The plot of ‘Devices and Desires’ sounds like the countless detective stories that come packaged in cheap paperbacks. Yet it is vastly different. Firstly, the pace is much gradual. James takes her own sweet time to build the story, to create tension and take it to a thrilling climax.  She is as interested in the characters and setting as the plot itself which is why the reader peruses pages devoted to establishing the desolate, wild yet beautiful atmosphere of the Norfolk coast in general and Larkosen in particular and to fleshing out characters who are not merely stock characters but individuals with their own unique viewpoint and thoughtful insights.For ex. Dalgliesh is often depicted as pondering over his melancholic and contradictory thoughts about his aunt. The novel is thus very descriptive which burdens it and thus tends to slow down the story’s pace. This may not be appealing to all kinds of readers especially those who are used to their weekly doses of fast paced thrillers. Nonetheless, the novel is still worth the shot because James makes sure that the reader is both aesthetically as well as sensationally pleased with her descriptions and intricate plot.The depth in characterization and the landscape gives this genre fiction novel a literary touch (which is heightened by several references to works of literature such as ‘Dover Beach’, a poem by Matthew Arnold.

James also creates skillful contrasting moods. One moment the reader is plunged into an anxiety ridden chapter of the Whistler’s to-be-victims’ thoughts and in the next the reader dives into the cool, organized thoughts of Dalgliesh or the thoughts of the other numerous inhabitants of Larkosen. James skillfully depicts the gruesome and horrifying aspects of murder and violence as well as manifests the vicious desires and passions of ordinary humans. She has a deft writing touch that marvelously depicts both with a talented ease.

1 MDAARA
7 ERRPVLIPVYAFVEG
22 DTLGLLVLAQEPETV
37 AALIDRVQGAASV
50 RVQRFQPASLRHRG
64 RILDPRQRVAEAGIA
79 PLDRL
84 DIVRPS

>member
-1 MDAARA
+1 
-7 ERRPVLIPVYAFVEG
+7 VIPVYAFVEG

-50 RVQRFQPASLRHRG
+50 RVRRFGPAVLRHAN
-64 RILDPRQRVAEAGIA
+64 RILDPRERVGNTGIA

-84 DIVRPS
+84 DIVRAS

What is jarring is the sudden burst of fast paced and unexpected thrill close to the end that awakens the reader from the stupor brought on by the book’s lulled pace itself. Here James style of alternating moods begins to fail. Its as if she has realised that she needs to quickly finish the story and reveal the murderer and not go on rambling about Larkosen’s beauty or its inhabitants’ idiosyncrasies. The continuation of the same smooth and lulling pace as the whole story would have been more appropriate rather than thrusting the reader into action and more murders that seem blatantly out of place. They seem to be there only to shock the reader or to create the conventional twists in the story.

Yet, apart from these few unexpected jolts, the actual unraveling does happen in a controlled, casual way almost as if a picnic was being discussed and not a murderer’s confession. ‘Devices and Desires’ is still a good, the narrative powerful and stimulating enough to hook all detective fiction lovers and fans.

Crime was never so bloodthirsty, brutality never so horrifying,loyalty never so exaggerated, mafia never so goddamn cunning than in the super famous, ‘The Godfather‘ penned by Mario Puzo. Everyone or almost everyone has read the book. It is included even on BBC’s top 100 books to read! For sure, it is a phenomenal novel that traces the American-Italian mafia in New York City with a chilling, nasty, story involving murders, shootings, family, loyalty, and the ubiquitous Mafia.

The story begins on a light note with assorted Americans asking Vito Don Corleone for help at his daughter, Connie’s wedding in 1945 just after WWII. However there is an unmistakable undertone of the macabre right from the beginning. The reader would quickly know that Don Corleone is a dignified, respected superior wields a powerful influence in New York, that his is an empire of crime and that he is a man not to be meddled with! This immediately sets the tone for something explosive to happen, something thrilling. The story moves on while giving the reader a quick, brief bird’s eye view of the characters and the situations. Then, a meeting with Vincent Sollozo, who wants Don’s help in starting a drug business, goes awry as the Don refuses to help out feeling that the drug business is too risky. Don being too old fashioned would rather stick to gambling, bookmaking etc. An all out war ensues between the five mafia families of New York wherein a lot of blood is shed and Don’s two sons, Sonny and Michael are unwittingly dragged. There are losses on both the sides and the Corleone family goes into decline and eventually the Don offers peace quite reluctantly only after a great personal loss which he promises not to avenge. But, being a foresighted man, he sees to it that all of Corleone’s families losses are restored and all revenges settled in the future. His son, Michael, takes up this job quite successfully and recovers the power and influence of the Family as it was in the pre-war days.